The hotel is planned to be an integral part of Franklin and will help set the town up as a destination city. The increase in retail is estimated at an approximately one-third increase to existing space and management of who will move into the locations has yet to be determined. Currently the plan is to have the hotel front Main Street, which brought out many concerns.

Mayor Moore was first to express his opinion that “retail space needs to be on Main Street.” Following suite was a couple of local retailers and even Rod himself understood and agreed with the concept. The problem they are having is the amount of space they have to develop within the block, especially if the last piece they were hoping to acquire does not pan out. Many of those in attendance suggested the hotel face the river but that will ultimately be up to the developers and architect.

Rod explained that this is not just their project, it is downtown Franklin’s project. The city will be highly involved in the planning. Mayor Moore said “this is the kind of development we envisioned for downtown, I love their vision.” A river walk around the Harpeth connecting all the way to Carnton was discussed as a possible side to the project as well and everyone liked that idea. Many things are up in the air at this time and there is a chance the project will not move forward at all. Harpeth Associates has put their faith into the idea and will try very hard to make the project stand the test of time, be financially successful and benefit the community.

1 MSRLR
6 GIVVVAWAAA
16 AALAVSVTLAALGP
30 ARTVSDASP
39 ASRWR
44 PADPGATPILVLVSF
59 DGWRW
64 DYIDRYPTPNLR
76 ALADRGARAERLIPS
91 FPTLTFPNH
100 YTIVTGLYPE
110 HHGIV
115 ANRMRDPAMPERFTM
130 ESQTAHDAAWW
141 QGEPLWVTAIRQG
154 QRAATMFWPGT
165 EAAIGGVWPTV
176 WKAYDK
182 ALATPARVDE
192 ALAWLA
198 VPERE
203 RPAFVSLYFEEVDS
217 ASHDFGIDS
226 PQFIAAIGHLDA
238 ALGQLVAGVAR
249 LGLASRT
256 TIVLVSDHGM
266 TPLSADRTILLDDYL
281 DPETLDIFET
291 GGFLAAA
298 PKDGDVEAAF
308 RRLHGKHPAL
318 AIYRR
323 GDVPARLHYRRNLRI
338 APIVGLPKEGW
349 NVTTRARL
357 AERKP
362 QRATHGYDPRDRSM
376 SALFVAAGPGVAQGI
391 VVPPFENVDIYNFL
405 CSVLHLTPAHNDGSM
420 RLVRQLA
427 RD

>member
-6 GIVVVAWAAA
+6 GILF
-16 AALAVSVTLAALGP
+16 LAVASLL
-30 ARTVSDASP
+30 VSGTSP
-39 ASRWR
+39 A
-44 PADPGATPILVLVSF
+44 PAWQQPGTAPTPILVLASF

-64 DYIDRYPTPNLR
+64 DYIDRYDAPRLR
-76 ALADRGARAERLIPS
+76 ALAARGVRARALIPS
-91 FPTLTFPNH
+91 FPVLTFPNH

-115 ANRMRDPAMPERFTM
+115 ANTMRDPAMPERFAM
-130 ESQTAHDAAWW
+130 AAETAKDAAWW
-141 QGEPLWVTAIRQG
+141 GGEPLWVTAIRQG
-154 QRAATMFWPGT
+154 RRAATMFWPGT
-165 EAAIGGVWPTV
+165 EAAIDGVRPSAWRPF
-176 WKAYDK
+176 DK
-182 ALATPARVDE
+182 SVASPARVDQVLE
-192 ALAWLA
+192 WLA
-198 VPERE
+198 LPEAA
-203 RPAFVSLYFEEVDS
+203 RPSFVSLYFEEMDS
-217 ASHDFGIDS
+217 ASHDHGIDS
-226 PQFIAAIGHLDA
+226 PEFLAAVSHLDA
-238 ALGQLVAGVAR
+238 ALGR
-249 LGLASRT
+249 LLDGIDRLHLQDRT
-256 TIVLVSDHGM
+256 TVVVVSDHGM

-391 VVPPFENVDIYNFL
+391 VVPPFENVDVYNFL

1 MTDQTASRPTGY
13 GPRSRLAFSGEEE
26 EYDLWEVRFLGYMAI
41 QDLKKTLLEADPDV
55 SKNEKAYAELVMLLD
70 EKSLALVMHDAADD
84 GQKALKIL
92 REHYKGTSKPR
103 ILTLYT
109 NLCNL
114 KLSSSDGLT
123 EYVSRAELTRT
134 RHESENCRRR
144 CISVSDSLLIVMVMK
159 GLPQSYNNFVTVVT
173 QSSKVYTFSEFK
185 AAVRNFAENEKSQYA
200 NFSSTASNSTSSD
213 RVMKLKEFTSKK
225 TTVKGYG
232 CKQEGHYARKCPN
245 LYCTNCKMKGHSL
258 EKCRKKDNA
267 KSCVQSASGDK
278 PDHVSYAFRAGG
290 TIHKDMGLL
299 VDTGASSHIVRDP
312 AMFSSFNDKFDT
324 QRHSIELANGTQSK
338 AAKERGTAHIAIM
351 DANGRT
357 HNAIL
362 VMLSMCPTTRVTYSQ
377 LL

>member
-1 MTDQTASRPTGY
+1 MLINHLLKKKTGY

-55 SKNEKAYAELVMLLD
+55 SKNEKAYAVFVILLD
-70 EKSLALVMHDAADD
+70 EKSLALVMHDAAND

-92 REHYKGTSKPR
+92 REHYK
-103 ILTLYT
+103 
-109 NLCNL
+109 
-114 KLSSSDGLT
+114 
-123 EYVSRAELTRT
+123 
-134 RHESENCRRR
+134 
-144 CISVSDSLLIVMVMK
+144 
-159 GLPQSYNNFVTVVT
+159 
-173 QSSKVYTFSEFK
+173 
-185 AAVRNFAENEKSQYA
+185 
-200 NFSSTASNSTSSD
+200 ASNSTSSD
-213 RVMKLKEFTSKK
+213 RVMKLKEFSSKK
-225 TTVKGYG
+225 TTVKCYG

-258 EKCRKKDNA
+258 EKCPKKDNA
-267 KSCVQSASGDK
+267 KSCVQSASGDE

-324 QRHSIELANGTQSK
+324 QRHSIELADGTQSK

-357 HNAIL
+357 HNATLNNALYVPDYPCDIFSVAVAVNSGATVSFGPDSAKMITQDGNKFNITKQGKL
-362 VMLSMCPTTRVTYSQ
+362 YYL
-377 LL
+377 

The $80-$85 million project is expected to bring in total revenue expenditures to the city over a 10 year period in excess of $170 million. The figures are preliminary and will be refined as things move forward. Mindy Tate with Franklin Tomorrow asked about the timetable for development and that to is uncertain. It will take the city approximately a year for surveys and infrastructure enhancement and approximately 2 years for development of the hotel so it will be three years before the first patron spends a night at the hotel.

A lot of questions remain unanswered but it is apparent that Harpeth Associates intends to be transparent and flexible as this project becomes reality. Stay tuned for future updates.



 Franklin tops the charts in the number of single family closings this month,
while Brentwood has the highest average price.

 Number of closings up significantly compared to May 2012 and May 2011.

 Condominium sales are down slightly compared to May 2012 and 2011.